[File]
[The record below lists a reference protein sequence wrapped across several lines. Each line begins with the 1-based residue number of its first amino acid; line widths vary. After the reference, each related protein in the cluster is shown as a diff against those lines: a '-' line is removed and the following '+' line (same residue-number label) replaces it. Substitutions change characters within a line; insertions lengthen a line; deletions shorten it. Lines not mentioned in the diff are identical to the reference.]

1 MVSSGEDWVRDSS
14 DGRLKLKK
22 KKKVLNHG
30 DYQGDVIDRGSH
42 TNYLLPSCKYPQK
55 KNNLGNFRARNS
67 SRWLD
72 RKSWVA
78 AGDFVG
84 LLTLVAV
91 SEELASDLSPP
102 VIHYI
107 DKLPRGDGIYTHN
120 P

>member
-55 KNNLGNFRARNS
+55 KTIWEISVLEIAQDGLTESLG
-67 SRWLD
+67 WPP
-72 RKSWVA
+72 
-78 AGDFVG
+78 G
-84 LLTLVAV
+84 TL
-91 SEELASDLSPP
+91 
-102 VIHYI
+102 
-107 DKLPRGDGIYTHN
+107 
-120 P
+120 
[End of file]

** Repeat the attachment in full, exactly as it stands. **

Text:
[The record below lists a reference protein sequence wrapped across several lines. Each line begins with the 1-based residue number of its first amino acid; line widths vary. After the reference, each related protein in the cluster is shown as a diff against those lines: a '-' line is removed and the following '+' line (same residue-number label) replaces it. Substitutions change characters within a line; insertions lengthen a line; deletions shorten it. Lines not mentioned in the diff are identical to the reference.]

1 MVSSGEDWVRDSS
14 DGRLKLKK
22 KKKVLNHG
30 DYQGDVIDRGSH
42 TNYLLPSCKYPQK
55 KNNLGNFRARNS
67 SRWLD
72 RKSWVA
78 AGDFVG
84 LLTLVAV
91 SEELASDLSPP
102 VIHYI
107 DKLPRGDGIYTHN
120 P

>member
-55 KNNLGNFRARNS
+55 KTIWEISVLEIAQDGLTESLG
-67 SRWLD
+67 WPP
-72 RKSWVA
+72 
-78 AGDFVG
+78 G
-84 LLTLVAV
+84 TL
-91 SEELASDLSPP
+91 
-102 VIHYI
+102 
-107 DKLPRGDGIYTHN
+107 
-120 P
+120 